Luckily for me, I was welcomed by a calm and sympathetic member of staff who plied me with a much-needed glass of water in the waiting area while the on-the-hour news report ran its course, and one of the station’s reporters, Joanna Durrant, stopped to catch up on each other’s news. (By chance, she’d been reporting that morning on a farming issue from a field near the village in which I live!)

“On Air”

Then I was welcomed by Manpreet herself into the cool, air-conditioned, sound-proofed studios, where all was calm. I started my interview with a big smile, triggered by the introductory music they’d chosen for me: the theme from “Murder, She Wrote”!

Cover of "Coming To Terms With Type 1 Diabte
Now out in ebook – paperback to be published later this year

Manpreet is an avid reader and we had a wide-ranging chat about books and the nature of reading, about favourite childhood books and the importance of also reading outside your comfort zone. While we had heaps in common – including a deep respect for the wisdom of independent bookshop staff – there were also new things to share. She was particularly taken by the idea of flash fiction, which she’d not come across before, and in how self-publishing is democratising the publishing process for authors. Manpreet also took an interest in my book about Type 1 diabetes, and I appreciated the opportunity to raise her listeners’ awareness of what it is and how it affects everyday life for those with the misfortune to contract it (like my husband and our daughter).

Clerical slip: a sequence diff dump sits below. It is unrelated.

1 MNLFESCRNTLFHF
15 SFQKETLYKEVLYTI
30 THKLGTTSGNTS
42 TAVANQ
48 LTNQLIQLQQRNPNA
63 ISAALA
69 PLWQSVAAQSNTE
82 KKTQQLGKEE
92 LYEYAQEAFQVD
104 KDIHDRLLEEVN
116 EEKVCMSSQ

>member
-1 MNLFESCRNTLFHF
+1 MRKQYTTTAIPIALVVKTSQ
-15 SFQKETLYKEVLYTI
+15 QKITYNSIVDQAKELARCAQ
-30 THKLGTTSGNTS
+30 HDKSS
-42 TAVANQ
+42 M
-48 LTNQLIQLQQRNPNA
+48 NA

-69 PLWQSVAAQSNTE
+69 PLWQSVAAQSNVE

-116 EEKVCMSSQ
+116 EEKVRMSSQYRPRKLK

And We’re Clear…

As ever, I was impressed by how simple these professionals make it look to guide lively, wide-ranging conversations, within very precise time constraints, interspersing scheduled interruptions such as time checks, weather reports, news bulletins and alerts for later programmes – all while talking naturally and with as much warmth as if you were just sharing a cup of coffee with an old friend. By the end of our appointed hour – just the middle hour of Manpreet’s three-hour broadcast marathon – I was exhausted! But I left the studio with a smile and a skip back out into the sunshine, and when my satnav went haywire again on the way home, I didn’t care – I just enjoyed the scenic journey home in the sunshine, feeling grateful as ever to live in such a wonderful part of the country, served by our fine national broadcasting station.

 

Listen To The Interview Here